An Event structure could get used directly in the Events channel as well as for sidebar promos, related events modules, newsletter event listings, etc.

So channel integration gives context as to the primary purpose of that structure. The same structure can adapt across many channels while maintaining a core role.

Mixing and Matching

A powerful strength of Craft's modular approach is the ability to reuse structures across multiple channels for flexibility.

For example, you may realize a Product structure initially created for the Products channel could also work great to represent product content in blog posts, articles, user profiles, and more.

Rather than duplicating the model, you can reference the core Product structure from any channel that needs to capture or display product content.

This mixing and matching of structures across channels provides consistency while allowing tailored models. You get efficiency through reuse but with the flexibility to adapt structures as needed.

So complementing channels and structures allows segmented content while still promoting structured flexibility across channels. Together, channels and structures provide the core of Craft's content modelling capabilities.

Content Modeling Best Practices

Audit Content Types

When planning content structures in Craft CMS, it's important to first audit what types of content you need to model and how they relate.

Catalog all of the content entities, their attributes, and requirements. Identify the relationships between content types.

For example, you may need:

  • Blog Post: Title, body, author, tags, categories

  • Events: Dates, location, image, registration, agenda

  • Products: Title, description, price, variants, inventory

  • FAQs: Question, answer, categories

Also, factor in relationships like:

  • Blog posts reference authors

  • Events display related blog posts

  • Products have many product variants

  • FAQs belong to categories

This content audit helps plan optimal structures. You can design custom fields and schemas tailored to each content type from the ground up rather than retrofitting.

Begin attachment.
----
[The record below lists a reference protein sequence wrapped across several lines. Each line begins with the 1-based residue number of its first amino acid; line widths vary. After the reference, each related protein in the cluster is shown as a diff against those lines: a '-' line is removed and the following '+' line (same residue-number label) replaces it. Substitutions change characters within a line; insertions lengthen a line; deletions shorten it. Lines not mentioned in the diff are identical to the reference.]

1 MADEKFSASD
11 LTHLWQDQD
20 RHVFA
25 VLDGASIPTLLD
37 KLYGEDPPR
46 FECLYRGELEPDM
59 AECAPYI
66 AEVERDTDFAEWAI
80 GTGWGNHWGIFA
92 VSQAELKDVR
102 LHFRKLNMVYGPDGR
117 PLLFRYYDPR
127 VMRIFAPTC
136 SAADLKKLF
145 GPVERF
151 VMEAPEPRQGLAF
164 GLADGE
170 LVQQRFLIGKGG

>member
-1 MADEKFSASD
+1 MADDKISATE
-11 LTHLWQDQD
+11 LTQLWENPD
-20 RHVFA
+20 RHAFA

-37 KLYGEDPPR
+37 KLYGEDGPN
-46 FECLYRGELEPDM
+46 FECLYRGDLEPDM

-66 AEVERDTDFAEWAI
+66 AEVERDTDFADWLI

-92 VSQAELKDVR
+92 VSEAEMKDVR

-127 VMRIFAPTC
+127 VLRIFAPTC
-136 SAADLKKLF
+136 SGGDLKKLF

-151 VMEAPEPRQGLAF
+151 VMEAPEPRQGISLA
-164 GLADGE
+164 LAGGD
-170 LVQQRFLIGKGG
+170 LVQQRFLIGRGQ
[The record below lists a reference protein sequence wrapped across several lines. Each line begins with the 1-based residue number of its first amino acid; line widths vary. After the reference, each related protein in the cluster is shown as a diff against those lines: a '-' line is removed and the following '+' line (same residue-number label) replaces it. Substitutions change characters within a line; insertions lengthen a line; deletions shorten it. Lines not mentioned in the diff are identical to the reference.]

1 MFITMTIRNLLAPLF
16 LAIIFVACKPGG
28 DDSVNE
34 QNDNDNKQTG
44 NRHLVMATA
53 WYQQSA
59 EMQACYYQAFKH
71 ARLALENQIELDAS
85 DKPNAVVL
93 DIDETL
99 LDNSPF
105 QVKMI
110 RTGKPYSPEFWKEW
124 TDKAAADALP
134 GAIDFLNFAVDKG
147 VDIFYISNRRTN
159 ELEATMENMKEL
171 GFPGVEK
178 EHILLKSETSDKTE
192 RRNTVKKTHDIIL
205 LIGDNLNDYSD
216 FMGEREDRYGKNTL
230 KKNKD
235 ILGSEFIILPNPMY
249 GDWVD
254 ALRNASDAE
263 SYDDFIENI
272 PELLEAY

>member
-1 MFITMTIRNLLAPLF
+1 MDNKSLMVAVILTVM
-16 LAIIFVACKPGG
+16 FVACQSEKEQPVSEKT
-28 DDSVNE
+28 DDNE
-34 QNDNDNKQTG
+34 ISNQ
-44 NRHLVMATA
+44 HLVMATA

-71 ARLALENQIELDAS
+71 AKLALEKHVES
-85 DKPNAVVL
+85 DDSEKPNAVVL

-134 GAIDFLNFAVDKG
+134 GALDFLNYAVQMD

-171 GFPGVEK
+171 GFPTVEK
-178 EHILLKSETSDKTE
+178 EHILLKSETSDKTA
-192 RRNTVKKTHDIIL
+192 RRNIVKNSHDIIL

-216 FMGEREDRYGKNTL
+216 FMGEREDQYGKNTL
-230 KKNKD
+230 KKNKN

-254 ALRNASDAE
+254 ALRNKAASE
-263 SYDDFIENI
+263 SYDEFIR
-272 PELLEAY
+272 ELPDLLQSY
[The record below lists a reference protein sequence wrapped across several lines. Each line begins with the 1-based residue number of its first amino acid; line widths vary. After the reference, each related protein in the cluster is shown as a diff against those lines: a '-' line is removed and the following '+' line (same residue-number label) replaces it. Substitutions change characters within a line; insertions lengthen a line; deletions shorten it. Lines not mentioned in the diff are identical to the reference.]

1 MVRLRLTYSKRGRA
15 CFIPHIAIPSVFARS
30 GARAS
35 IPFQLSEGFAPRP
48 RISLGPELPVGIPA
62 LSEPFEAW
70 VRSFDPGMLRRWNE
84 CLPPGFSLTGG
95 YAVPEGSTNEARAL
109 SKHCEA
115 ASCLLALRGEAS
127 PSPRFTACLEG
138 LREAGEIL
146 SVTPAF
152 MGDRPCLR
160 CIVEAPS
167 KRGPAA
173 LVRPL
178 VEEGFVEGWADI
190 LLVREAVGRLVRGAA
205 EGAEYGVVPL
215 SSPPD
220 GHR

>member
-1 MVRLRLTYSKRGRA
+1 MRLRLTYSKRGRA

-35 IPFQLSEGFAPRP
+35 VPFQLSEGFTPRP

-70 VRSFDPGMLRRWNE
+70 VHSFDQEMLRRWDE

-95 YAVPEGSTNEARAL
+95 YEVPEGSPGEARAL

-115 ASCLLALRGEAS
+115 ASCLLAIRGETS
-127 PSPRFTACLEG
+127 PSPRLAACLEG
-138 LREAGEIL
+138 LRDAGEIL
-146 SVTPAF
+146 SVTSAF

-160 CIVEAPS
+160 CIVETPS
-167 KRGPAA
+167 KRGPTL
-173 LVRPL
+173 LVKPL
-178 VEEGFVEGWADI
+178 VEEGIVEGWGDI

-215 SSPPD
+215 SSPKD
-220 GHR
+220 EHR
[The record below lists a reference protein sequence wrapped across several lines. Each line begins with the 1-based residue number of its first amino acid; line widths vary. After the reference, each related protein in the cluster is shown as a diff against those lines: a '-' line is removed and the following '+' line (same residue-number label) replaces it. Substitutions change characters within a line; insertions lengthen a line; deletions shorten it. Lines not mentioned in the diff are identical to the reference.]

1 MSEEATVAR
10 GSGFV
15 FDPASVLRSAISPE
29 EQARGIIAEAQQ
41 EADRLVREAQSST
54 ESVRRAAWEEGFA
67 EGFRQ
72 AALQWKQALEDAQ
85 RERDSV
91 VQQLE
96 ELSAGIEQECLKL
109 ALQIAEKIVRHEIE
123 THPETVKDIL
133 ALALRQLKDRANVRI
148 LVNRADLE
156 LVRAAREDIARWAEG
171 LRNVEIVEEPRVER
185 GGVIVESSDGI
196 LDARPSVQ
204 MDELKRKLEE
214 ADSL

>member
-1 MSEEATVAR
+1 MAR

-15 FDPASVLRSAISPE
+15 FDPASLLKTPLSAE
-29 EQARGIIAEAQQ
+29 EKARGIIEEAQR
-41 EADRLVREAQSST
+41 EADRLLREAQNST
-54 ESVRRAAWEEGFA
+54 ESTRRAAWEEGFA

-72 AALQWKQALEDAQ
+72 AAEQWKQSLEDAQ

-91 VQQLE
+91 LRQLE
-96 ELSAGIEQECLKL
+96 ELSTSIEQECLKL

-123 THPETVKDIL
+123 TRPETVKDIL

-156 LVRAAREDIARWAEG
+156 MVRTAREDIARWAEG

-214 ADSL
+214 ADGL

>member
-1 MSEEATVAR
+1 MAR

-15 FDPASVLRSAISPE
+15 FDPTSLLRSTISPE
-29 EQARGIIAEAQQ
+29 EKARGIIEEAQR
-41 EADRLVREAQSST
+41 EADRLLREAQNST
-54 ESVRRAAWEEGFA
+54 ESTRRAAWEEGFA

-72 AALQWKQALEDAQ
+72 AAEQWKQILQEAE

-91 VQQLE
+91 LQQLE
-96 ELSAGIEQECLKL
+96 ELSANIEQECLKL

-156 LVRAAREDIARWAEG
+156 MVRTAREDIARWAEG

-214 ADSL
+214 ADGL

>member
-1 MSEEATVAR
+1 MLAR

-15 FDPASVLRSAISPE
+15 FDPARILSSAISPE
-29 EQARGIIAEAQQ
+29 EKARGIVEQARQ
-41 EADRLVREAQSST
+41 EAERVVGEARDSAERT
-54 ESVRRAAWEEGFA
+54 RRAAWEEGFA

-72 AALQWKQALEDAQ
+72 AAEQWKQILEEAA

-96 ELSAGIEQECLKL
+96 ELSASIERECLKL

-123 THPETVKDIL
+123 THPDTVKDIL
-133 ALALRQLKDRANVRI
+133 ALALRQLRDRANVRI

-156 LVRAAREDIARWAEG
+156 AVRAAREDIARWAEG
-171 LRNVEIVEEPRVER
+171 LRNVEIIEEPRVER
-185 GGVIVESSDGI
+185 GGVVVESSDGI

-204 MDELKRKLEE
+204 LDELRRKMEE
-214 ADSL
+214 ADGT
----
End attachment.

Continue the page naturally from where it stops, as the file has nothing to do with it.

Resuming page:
Optimize Reusability

When modelling structures, optimize for maximum reusability across channels and templates.

Keep structures simple and consistent so they can adapt flexibly. Don't over-customize for one specific use case.

For example, a generic Product structure could work across many channels and templates vs. a highly specific Store Product structure.

Reusable structures have clear, descriptive names like Blog Post, Event, Product, FAQ, etc. They should provide clean schemas without lots of one-off fields.

Consistency and simplicity allow structures to be mixed and matched seamlessly. Optimize structures for reuse and they will pay dividends.

Balance Flexibility and Complexity

Well-designed structures strike the right balance between flexibility and unnecessary complexity.

It's important to build robust, customizable structures to empower content creators. But beware of over-engineering or overthinking schemas.

For example, you may not need both a Product Category structure and a Product Tag structure for organizing products. Stick with one taxonomy structure for simplicity.

Review structures to identify and consolidate areas of redundancy. Remove fields that are rarely used or don't pull their weight.

Find the right balance between modelling content's needs and keeping schemas clean. Moderate complexity will ensure sustainable structures.

In summary, plan content models in Craft CMS by auditing content types, optimizing reusable structures through simplicity, and aiming for balanced flexibility. Keeping content structures focused and streamlined will provide the best durability and user experience over time.

Shape April 2022 HR 202
Andy Golpys
- Author

Andy has scaled multiple businesses and is a big believer in Craft CMS as a tool that benefits both Designer, Developer and Client.